Friday, March 16, 2012

On the radical incompleteness of modern physics

Kurt Gödel published two theorems in 1930 that establish the inherent limitations of all but the most trivial axiomatic systems capable of doing arithmetic. The first of these famous "incompleteness" theorems (and here I quote from Wikipedia), "states that no consistent system of axioms whose theorems can be listed by an "effective procedure (e.g., a computer program, but it could be any sort of algorithm) is capable of proving all truths about the relations of the natural numbers.  For any such system, there will always be statements about the natural numbers (or irrational or complex numbers) that are true, but that are unprovable within the system." (Should one add axioms that make the truth or falsity of these statements provable, it will be possible to find more true statements that can not proved within the axiomatic structure of this new, enlarged axiomatic system.)The second incompleteness theorem, a corollary of the first, shows that such a system cannot demonstrate its own consistency. 

Something analogous seems to have happened to physics in the late 20th and early 21st centuries.

The explanatory and predictive power of modern physics has and is being repeatedly demonstrated at both the relativistic and sub-atomic scales. The theories of special and general relativity have been tested again and again and not found wanting. The same can be said of The Standard Theory of Quantum Mechanics—the missing link of the Standard Theory, the Higgs Boson, will it seems, soon be cemented into place. But all is not well: there seems to be some inconsistency between Relativity and the Standard Theory. Every attempt to unify these two theories has failed. Both of these are field theories, which is to say that every particle or object in the universe is connected with a field and what these theories describe (if that's the word) is these fields. You can feel the electro-magnetic field of a bar magnet if you put an iron object near it and you can feel the field of gravity every time you fall; you can see it in the motion of a pendulum—or of the moon; if there is such a thing as the Higgs boson, and it seems that there is, you can feel the presence of the Higgs field, which is what gives matter its mass, every time you push someone on a swing and feel the inertia of his or her body.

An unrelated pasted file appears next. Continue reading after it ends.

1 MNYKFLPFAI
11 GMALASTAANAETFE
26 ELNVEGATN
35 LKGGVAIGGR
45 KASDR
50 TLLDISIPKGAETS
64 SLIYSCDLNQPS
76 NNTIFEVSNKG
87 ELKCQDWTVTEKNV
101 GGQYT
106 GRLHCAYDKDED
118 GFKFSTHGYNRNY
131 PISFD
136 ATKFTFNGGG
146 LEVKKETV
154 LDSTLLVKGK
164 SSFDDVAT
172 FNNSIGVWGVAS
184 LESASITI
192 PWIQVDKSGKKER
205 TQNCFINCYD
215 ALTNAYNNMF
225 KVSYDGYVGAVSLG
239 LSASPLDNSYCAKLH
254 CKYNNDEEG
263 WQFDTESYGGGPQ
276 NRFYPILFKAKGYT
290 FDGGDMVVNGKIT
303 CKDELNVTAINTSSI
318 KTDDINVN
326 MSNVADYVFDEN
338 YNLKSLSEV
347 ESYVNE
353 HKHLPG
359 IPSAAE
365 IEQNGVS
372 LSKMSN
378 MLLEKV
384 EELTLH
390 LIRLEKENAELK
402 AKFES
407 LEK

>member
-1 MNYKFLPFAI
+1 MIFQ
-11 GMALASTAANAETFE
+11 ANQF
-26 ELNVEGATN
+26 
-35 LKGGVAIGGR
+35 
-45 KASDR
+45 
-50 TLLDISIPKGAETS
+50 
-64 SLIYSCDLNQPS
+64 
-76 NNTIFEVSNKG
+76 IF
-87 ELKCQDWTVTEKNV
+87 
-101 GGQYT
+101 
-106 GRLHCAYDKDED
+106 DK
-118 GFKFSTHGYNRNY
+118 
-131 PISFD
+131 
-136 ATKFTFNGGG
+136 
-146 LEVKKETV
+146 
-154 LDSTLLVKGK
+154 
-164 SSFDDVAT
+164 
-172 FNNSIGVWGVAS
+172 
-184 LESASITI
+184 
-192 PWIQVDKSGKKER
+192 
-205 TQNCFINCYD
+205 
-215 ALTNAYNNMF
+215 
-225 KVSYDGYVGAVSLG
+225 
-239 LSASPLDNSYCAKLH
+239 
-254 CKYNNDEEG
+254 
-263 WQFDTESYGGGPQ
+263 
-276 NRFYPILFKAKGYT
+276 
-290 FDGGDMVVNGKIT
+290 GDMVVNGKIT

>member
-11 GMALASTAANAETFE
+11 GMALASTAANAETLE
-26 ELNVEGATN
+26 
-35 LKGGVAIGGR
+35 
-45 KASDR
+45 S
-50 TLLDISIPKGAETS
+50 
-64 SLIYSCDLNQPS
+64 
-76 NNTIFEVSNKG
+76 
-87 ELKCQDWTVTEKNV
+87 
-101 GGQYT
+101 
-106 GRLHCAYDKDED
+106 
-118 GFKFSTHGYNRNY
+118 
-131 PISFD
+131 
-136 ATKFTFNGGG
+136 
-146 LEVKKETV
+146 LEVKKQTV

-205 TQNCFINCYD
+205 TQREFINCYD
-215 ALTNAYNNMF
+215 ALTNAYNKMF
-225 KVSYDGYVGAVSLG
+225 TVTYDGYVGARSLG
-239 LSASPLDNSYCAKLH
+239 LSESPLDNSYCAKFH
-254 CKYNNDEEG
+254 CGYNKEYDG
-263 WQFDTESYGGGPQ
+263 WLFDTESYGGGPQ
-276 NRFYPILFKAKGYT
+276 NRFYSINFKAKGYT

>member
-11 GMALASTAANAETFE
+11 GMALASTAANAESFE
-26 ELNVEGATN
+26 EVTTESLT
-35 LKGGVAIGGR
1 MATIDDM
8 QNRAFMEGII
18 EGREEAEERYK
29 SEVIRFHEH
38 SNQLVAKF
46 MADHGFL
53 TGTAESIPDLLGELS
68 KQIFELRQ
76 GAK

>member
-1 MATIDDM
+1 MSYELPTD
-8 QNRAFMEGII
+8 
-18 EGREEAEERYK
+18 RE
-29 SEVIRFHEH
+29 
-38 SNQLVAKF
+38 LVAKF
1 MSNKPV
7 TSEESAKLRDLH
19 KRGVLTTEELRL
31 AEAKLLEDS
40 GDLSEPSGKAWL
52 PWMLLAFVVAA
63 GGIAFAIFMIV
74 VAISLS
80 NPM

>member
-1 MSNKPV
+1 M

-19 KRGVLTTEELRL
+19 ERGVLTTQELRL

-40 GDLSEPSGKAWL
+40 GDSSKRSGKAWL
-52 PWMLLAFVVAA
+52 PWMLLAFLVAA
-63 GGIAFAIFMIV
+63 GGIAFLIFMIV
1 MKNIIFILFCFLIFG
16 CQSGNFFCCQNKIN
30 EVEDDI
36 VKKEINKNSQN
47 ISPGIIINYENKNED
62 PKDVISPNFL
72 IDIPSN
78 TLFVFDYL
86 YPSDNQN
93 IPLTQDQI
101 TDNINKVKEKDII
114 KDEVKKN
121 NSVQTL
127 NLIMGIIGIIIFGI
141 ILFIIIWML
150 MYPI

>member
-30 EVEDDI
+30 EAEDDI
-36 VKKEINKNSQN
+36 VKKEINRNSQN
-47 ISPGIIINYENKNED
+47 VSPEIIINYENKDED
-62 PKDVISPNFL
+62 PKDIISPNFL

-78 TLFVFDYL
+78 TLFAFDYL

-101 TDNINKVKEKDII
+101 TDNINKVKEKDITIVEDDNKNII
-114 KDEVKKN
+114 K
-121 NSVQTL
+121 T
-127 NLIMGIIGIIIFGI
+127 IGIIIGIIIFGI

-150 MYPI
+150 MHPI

The trouble is that the equations of the Standard Theory can't be used to describe relativistic fields and the equations of relativity can't be used to describe electromagnetic fields, or indeed any of the other fields described in the Standard Theory. 

So, there's a massive disconnect between Relativity and Quantum Mechanics. For a while it seemed that String Theory (which I do not understand at all) might be able to bring Relativity and Quantum Mechanics together: the equations of Relativity and those of Quantum Mechanics show up quite naturally in the mathematics of string theory. There's just one hitch, and it is not a small one: the mathematics of string theory has not produced a single verifiable prediction since it was first invented more than twenty years ago. And that's not for lack of trying.

Just as Gödel demonstrated the fundamental incompleteness of mathematics, so it would seem that we must now face the fact that physics too is fundamentally incomplete—not because of some radical fault in our assumptions or our thinking or our experimental procedures, but because nature is more mysterious than we can possibly understand. It's not that we have somehow or other asked the wrong questions but that nature is so strange that we will never, ever know how to ask the right ones. Maybe there aren't any. I find that last possibility not only interesting and amusing but also satisfying.

And then there's the fact that about 96% of the universe is composed of dark matter and dark energy, which cannot be accounted for in any of our theories.

I don't want to be misunderstood: none of this has anything to do with religion; if you want to fill in the empty blanks with the word 'god' that's your business, not mine.

Gödel's incompleteness theorem did not slow down the development of logic and mathematics, even slightly.
The incompleteness of physics will have no effect on the work that is now going on at the frontiers of science in Astronomy or condensed-matter physics or superconductivity.

(Since my ignorance of these matters while not total, is profound, I would welcome comments or corrections from those who really know what they are talking about. I doubt, however, that I am seriously mistaken on my main point, the radical incompleteness of modern physics.)

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